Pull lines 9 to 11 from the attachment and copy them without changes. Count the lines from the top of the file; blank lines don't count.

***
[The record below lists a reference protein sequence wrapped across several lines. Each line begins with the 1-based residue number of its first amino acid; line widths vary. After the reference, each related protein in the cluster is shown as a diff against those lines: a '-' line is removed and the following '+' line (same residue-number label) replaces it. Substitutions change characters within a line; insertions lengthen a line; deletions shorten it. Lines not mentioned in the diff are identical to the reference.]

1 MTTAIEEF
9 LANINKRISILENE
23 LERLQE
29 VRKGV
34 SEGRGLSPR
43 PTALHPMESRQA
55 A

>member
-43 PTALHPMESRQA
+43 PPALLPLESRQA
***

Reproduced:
>member
-43 PTALHPMESRQA
+43 PPALLPLESRQA